Hussein trial set to resume Monday
Defense lawyers have threatened boycott over protection issue
Saddam Hussein, here in a July court appearance, is accused in the killing and torture of citizens in Dujail in 1982.
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BAGHDAD, Iraq (CNN) -- The trial of Saddam Hussein and his seven co-defendants is expected to resume Monday despite threats by defense lawyers to boycott, a U.S. official close to the court said.
Hussein defense attorney Khalil al-Dulaimi has insisted the team will not participate in the trial until a solution to protect its members is found.
In the last month, two defense attorneys have been killed.
Adil Muhammed al-Zubaidi, who represented former Iraqi Vice President Taha Yassin Ramadan, was fatally shot November 8 in an attack that left another lawyer wounded.
Sadoon Janabi, who represented Awad Hamad Bandar, the former chief judge of Hussein's Revolutionary Court, was kidnapped and fatally shot in the head October 20, a day after the trial began.
Janabi had refused any protection from the government, according to an Iraqi government official, and willingly appeared on videotape during the previous day's court proceedings.
The United States is working with Iraq's Interior Ministry to investigate the killings. The Iraqi government insists it is committed to protecting the judges and attorneys in the trial.
Hussein and seven other former regime members are on trial for charges they ordered the killing and torture of citizens in Dujail 23 years ago after a failed assassination attempt on the Iraqi leader.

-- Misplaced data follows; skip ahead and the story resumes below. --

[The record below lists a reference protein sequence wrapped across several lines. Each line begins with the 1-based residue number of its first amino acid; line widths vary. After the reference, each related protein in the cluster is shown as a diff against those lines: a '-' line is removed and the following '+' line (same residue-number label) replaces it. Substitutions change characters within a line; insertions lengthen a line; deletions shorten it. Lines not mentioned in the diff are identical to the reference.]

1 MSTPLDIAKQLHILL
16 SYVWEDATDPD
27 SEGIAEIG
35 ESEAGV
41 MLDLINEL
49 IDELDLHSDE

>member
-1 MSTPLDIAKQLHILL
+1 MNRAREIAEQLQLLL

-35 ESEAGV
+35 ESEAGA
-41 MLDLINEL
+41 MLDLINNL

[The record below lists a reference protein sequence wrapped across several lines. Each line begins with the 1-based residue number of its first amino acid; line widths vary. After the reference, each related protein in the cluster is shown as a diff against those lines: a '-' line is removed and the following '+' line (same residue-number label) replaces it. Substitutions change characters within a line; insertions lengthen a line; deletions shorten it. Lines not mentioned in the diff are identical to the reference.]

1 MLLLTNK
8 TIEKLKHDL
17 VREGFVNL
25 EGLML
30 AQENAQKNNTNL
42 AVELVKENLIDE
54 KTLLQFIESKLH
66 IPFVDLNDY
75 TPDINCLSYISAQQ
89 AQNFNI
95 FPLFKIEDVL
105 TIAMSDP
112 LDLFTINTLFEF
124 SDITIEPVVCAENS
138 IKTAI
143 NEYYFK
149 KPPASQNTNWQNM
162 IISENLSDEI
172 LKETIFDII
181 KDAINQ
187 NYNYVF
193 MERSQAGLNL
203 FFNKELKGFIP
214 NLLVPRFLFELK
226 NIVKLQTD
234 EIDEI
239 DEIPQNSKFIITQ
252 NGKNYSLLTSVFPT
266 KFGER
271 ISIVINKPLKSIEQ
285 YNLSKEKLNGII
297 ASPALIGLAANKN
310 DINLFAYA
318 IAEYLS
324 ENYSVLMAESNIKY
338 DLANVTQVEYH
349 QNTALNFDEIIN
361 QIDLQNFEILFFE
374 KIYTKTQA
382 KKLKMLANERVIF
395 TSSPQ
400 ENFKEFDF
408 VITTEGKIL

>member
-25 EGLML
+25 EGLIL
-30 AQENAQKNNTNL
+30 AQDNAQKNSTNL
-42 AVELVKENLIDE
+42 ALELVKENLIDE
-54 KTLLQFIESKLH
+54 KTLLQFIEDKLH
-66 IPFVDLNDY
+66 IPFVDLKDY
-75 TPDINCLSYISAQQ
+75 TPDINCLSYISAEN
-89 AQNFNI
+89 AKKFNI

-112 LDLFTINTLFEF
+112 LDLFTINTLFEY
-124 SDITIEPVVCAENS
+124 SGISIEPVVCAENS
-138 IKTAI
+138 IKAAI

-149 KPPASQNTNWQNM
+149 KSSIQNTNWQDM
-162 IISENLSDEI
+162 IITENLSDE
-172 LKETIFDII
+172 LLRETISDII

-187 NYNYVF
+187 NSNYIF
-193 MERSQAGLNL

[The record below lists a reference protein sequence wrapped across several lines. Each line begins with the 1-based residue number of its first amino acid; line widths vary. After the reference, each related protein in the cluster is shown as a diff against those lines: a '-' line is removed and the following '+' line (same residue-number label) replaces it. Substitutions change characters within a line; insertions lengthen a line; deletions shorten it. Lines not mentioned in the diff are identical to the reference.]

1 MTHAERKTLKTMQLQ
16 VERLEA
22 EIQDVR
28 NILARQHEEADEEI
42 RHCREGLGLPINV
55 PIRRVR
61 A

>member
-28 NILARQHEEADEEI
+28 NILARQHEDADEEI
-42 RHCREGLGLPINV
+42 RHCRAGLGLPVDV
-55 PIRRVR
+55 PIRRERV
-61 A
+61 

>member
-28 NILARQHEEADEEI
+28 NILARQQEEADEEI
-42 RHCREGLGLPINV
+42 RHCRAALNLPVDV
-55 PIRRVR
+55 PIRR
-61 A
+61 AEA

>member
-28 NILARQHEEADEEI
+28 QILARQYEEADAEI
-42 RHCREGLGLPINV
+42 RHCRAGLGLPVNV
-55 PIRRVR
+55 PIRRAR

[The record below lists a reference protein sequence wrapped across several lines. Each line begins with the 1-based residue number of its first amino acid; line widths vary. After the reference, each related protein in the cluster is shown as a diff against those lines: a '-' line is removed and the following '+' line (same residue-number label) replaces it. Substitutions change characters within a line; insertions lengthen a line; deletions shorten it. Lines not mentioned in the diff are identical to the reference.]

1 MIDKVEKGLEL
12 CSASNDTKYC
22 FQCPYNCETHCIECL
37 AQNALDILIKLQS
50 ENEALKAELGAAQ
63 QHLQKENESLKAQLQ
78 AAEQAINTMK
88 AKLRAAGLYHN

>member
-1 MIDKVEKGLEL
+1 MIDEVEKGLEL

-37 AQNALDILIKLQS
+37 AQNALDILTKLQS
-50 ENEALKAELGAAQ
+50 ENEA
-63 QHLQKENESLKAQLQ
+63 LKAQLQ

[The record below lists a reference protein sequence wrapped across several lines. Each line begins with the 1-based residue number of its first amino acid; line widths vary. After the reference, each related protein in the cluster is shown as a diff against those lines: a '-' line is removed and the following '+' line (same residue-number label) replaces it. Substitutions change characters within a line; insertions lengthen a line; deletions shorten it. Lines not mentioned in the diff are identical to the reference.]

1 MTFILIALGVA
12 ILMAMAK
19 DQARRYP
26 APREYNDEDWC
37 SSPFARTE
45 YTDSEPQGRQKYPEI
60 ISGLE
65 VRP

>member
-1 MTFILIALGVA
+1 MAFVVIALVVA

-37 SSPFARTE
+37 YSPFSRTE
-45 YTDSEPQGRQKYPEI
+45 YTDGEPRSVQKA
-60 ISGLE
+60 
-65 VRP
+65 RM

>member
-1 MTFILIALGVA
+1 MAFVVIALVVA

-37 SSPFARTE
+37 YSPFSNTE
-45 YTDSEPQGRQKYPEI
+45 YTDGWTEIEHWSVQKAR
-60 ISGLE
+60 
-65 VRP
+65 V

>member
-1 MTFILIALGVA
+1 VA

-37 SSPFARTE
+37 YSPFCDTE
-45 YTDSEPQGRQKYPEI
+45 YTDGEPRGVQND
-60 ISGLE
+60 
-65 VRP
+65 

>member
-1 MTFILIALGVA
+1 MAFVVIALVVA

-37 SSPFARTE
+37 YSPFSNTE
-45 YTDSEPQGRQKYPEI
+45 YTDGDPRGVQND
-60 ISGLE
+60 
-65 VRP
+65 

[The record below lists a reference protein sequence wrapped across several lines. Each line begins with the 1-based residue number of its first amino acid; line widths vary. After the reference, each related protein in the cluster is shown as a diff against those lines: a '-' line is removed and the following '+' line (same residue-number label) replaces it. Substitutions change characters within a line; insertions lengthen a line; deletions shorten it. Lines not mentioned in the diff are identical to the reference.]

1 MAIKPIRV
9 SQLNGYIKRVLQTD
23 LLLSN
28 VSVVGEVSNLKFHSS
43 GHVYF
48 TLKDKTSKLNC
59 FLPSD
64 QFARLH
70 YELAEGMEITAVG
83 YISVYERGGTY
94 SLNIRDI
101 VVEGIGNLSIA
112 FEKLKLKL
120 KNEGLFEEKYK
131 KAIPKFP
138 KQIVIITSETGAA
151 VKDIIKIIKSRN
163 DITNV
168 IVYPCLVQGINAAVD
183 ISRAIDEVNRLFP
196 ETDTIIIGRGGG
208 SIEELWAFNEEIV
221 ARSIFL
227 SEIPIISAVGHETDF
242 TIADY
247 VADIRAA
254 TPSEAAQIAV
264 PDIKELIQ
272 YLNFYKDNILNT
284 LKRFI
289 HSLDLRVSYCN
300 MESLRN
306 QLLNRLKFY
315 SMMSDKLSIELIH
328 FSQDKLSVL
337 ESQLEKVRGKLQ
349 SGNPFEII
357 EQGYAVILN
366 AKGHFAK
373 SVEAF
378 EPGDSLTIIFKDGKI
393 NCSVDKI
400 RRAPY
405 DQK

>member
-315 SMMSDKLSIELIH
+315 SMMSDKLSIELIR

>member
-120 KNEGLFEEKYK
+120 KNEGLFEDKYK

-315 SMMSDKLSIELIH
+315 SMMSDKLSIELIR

The issue of security for the defense attorneys is expected to be addressed when the trial resumes, according to the U.S. official close to the Iraqi High Tribunal.
The court recognizes that the possible boycott is an issue of valid concern and a legal strategy, because it was threatened before the lawyers' killings took place, the official said.
The court is prepared to provide full security to everyone involved in the legal proceedings, the official said.
The court also has acted on attorneys' requests to have multinational forces and the Regime Crimes Liaison Office -- the arm of the U.S. State Department charged with assisting the court -- involved in security operations, the official added.
Security options for defense attorneys "are at least as good as those" being offered to other participants in the trial, the official said.
The court is urging defense attorneys to accept the court's offer of security.
The U.S. official offered other details on the resumption of the trial:
The official said that the former director of Iraq's secret police has died since his testimony in a hospital. He was terminally ill at the time. No defense attorneys showed up for the testimony despite court arrangements for them to appear in person or by telephone, the official said.
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